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dc.contributor.authorBode, M
dc.contributor.authorWilliamson, DH
dc.contributor.authorWeeks, R
dc.contributor.authorJones, GP
dc.contributor.authorAlmany, GR
dc.contributor.authorHarrison, HB
dc.contributor.authorHopf, JK
dc.contributor.authorPressey, RL
dc.date.accessioned2021-02-04T01:14:07Z
dc.date.available2021-02-04T01:14:07Z
dc.date.issued2016-05-11
dc.identifierpii: PONE-D-15-26474
dc.identifier.citationBode, M., Williamson, D. H., Weeks, R., Jones, G. P., Almany, G. R., Harrison, H. B., Hopf, J. K. & Pressey, R. L. (2016). Planning Marine Reserve Networks for Both Feature Representation and Demographic Persistence Using Connectivity Patterns. PLOS ONE, 11 (5), https://doi.org/10.1371/journal.pone.0154272.
dc.identifier.issn1932-6203
dc.identifier.urihttp://hdl.handle.net/11343/259301
dc.description.abstractMarine reserve networks must ensure the representation of important conservation features, and also guarantee the persistence of key populations. For many species, designing reserve networks is complicated by the absence or limited availability of spatial and life-history data. This is particularly true for data on larval dispersal, which has only recently become available. However, systematic conservation planning methods currently incorporate demographic processes through unsatisfactory surrogates. There are therefore two key challenges to designing marine reserve networks that achieve feature representation and demographic persistence constraints. First, constructing a method that efficiently incorporates persistence as well as complementary feature representation. Second, incorporating persistence using a mechanistic description of population viability, rather than a proxy such as size or distance. Here we construct a novel systematic conservation planning method that addresses both challenges, and parameterise it to design a hypothetical marine reserve network for fringing coral reefs in the Keppel Islands, Great Barrier Reef, Australia. For this application, we describe how demographic persistence goals can be constructed for an important reef fish species in the region, the bar-cheeked trout (Plectropomus maculatus). We compare reserve networks that are optimally designed for either feature representation or demographic persistence, with a reserve network that achieves both goals simultaneously. As well as being practically applicable, our analyses also provide general insights into marine reserve planning for both representation and demographic persistence. First, persistence constraints for dispersive organisms are likely to be much harder to achieve than representation targets, due to their greater complexity. Second, persistence and representation constraints pull the reserve network design process in divergent directions, making it difficult to efficiently achieve both constraints. Although our method can be readily applied to the data-rich Keppel Islands case study, we finally consider the factors that limit the method's utility in information-poor contexts common in marine conservation.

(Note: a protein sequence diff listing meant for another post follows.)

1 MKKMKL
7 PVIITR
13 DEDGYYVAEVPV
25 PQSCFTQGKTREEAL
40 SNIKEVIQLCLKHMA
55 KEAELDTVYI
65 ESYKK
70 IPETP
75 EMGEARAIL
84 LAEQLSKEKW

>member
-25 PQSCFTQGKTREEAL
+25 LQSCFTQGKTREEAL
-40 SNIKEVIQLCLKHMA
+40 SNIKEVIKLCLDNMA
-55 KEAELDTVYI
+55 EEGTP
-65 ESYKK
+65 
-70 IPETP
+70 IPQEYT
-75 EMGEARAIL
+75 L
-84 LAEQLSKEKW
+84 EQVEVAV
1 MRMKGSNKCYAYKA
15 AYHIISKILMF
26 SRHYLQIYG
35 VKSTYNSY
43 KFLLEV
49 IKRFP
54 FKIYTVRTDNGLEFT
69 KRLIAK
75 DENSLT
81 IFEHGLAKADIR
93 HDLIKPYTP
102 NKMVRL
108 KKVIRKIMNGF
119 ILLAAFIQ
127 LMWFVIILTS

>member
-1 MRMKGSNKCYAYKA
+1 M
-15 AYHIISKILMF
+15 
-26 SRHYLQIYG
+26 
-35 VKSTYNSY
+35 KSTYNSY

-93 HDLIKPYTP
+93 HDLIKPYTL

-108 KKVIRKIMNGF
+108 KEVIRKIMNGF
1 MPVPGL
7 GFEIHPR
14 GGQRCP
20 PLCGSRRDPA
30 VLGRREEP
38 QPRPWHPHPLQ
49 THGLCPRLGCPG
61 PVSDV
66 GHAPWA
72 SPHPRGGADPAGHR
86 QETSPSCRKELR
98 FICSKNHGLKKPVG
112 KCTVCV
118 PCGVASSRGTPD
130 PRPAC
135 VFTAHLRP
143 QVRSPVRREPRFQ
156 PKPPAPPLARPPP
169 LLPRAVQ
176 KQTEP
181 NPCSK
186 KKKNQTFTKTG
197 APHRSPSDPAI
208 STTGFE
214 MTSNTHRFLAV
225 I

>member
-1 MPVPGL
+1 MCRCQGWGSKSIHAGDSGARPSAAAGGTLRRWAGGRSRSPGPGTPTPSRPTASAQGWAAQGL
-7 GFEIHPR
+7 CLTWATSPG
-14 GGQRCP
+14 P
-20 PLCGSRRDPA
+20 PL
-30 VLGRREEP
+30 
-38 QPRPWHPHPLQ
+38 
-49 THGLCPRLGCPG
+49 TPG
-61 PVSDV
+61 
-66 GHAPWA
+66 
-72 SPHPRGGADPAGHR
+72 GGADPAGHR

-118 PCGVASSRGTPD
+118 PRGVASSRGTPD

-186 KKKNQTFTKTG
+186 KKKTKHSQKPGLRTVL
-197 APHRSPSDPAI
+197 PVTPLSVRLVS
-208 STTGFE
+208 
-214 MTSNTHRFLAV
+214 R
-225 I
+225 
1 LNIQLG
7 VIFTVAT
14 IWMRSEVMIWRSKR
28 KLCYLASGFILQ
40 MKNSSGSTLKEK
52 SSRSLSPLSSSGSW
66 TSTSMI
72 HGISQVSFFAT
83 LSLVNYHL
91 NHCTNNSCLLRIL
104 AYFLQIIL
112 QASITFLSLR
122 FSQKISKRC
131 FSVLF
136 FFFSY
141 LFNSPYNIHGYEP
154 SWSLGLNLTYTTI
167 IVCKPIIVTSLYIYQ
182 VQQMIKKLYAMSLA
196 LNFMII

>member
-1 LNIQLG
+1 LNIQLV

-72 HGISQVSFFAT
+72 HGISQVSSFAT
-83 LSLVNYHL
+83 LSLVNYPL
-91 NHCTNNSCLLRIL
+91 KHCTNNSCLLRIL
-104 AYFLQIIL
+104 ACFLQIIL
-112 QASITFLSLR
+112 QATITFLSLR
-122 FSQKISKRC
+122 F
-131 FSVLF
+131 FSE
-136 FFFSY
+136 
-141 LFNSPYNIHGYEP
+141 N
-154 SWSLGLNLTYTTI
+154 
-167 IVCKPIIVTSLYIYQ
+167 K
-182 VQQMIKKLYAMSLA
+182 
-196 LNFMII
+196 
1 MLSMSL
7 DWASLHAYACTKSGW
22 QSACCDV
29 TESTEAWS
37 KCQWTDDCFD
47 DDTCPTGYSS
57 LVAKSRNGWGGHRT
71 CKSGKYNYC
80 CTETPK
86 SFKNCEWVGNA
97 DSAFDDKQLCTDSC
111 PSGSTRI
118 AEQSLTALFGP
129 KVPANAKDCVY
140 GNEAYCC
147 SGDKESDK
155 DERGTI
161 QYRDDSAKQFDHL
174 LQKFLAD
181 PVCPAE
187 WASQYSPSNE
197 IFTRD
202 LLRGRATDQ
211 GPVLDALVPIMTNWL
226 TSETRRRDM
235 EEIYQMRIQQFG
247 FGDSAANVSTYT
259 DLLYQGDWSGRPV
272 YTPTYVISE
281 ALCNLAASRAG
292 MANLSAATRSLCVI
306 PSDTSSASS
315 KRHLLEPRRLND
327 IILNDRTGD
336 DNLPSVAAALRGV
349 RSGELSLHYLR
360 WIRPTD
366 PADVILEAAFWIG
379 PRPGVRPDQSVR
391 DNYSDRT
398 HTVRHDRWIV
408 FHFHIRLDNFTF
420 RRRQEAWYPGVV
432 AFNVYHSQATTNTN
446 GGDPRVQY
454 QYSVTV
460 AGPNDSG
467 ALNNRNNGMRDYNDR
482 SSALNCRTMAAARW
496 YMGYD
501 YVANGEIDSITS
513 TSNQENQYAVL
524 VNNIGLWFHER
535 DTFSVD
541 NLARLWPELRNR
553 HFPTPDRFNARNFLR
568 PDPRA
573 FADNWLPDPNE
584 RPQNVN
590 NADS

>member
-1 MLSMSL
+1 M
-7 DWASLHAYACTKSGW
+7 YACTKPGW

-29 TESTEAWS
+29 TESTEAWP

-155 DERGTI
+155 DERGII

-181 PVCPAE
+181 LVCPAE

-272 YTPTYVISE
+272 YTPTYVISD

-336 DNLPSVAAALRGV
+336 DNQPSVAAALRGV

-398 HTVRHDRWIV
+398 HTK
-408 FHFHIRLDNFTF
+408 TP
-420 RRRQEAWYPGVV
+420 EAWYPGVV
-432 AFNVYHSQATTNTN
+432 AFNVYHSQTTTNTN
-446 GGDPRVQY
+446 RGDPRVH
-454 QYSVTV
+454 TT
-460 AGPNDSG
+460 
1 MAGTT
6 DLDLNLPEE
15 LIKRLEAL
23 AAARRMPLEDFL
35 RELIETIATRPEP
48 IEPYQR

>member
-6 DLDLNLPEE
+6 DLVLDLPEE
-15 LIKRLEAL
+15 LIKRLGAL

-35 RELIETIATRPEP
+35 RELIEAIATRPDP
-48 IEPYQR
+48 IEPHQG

dc.languageEnglish
dc.publisherPUBLIC LIBRARY SCIENCE
dc.rights.urihttps://creativecommons.org/licenses/by/4.0
dc.titlePlanning Marine Reserve Networks for Both Feature Representation and Demographic Persistence Using Connectivity Patterns
dc.typeJournal Article
dc.identifier.doi10.1371/journal.pone.0154272
melbourne.affiliation.departmentSchool of BioSciences
melbourne.affiliation.facultyScience
melbourne.source.titlePLoS One
melbourne.source.volume11
melbourne.source.issue5
melbourne.identifier.arcDE130100572
dc.rights.licenseCC BY
melbourne.elementsid1061620
melbourne.contributor.authorBode, Michael
dc.identifier.eissn1932-6203
melbourne.identifier.fundernameidAUST RESEARCH COUNCIL, DE130100572
melbourne.accessrightsOpen Access


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